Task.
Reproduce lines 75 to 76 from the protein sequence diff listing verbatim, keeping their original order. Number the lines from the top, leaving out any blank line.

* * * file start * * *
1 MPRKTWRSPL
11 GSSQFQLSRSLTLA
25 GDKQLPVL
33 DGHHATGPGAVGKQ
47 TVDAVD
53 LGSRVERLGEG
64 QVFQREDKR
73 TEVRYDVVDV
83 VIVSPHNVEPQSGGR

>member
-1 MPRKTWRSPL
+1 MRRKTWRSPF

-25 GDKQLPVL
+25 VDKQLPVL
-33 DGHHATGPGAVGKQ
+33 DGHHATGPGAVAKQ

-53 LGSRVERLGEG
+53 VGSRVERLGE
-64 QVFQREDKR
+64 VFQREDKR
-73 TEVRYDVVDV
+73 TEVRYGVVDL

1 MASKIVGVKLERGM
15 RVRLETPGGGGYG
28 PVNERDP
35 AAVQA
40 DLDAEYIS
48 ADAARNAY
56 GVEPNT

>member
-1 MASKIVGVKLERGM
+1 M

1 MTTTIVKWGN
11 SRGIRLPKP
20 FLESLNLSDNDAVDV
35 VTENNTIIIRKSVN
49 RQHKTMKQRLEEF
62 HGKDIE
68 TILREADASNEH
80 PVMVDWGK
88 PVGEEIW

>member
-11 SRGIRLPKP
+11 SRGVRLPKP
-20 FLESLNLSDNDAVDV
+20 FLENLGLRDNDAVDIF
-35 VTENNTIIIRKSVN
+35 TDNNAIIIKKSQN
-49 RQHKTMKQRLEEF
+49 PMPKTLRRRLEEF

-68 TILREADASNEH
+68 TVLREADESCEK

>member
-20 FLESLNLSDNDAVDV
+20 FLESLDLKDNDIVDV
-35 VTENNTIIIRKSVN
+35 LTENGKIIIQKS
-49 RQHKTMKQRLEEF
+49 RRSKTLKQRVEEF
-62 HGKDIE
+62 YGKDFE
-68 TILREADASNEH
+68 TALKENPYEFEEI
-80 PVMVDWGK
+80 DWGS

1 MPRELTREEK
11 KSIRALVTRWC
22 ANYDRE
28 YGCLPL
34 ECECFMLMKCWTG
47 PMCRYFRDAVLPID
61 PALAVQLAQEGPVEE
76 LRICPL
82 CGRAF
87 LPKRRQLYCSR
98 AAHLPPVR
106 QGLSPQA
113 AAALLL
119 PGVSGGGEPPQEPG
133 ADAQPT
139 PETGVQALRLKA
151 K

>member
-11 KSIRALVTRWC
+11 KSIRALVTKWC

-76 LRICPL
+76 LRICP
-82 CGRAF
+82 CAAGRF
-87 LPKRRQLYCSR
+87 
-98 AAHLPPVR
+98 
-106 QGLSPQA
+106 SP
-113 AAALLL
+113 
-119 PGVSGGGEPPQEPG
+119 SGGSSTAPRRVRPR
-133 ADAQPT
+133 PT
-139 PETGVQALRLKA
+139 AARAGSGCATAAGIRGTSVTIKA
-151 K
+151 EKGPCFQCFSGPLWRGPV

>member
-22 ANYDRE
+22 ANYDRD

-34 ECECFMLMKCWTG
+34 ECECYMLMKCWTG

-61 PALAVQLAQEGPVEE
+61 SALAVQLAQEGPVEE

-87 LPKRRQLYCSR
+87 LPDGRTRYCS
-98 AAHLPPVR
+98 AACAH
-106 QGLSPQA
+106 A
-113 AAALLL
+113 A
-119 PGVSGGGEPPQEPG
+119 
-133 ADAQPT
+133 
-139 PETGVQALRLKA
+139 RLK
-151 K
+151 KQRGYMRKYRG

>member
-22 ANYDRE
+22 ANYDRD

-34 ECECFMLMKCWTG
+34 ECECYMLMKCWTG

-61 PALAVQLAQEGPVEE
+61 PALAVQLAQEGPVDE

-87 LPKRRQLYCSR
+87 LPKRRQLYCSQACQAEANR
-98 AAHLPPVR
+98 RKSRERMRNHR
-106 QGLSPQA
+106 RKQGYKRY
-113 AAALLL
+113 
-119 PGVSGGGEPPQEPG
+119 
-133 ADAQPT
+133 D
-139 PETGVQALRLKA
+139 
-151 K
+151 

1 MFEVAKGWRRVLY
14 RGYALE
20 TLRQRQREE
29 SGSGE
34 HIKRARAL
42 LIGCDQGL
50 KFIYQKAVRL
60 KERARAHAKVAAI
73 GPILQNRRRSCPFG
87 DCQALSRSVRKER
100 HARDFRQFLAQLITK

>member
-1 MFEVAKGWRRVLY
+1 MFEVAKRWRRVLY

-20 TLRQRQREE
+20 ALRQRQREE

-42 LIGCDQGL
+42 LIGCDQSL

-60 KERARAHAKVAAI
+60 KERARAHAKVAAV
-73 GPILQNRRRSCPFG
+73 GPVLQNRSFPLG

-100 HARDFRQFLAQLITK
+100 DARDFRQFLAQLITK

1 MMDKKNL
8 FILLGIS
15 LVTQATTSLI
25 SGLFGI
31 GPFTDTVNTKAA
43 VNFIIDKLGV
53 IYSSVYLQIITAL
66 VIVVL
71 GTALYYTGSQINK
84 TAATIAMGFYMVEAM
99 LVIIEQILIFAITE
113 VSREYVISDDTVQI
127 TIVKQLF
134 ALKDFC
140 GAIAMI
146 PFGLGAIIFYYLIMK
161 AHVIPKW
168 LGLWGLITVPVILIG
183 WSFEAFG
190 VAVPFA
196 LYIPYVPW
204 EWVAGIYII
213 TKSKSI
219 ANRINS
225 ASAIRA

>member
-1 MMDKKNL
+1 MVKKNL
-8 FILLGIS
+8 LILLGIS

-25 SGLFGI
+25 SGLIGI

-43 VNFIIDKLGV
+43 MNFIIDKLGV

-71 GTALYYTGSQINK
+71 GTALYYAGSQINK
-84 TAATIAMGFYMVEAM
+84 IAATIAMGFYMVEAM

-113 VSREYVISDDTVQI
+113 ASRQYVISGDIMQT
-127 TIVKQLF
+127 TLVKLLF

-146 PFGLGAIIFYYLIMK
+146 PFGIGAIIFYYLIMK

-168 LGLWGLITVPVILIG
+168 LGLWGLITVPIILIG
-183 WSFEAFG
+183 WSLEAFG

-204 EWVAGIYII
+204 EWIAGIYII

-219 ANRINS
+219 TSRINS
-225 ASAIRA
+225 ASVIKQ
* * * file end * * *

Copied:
87 LPKRRQLYCSR
98 AAHLPPVR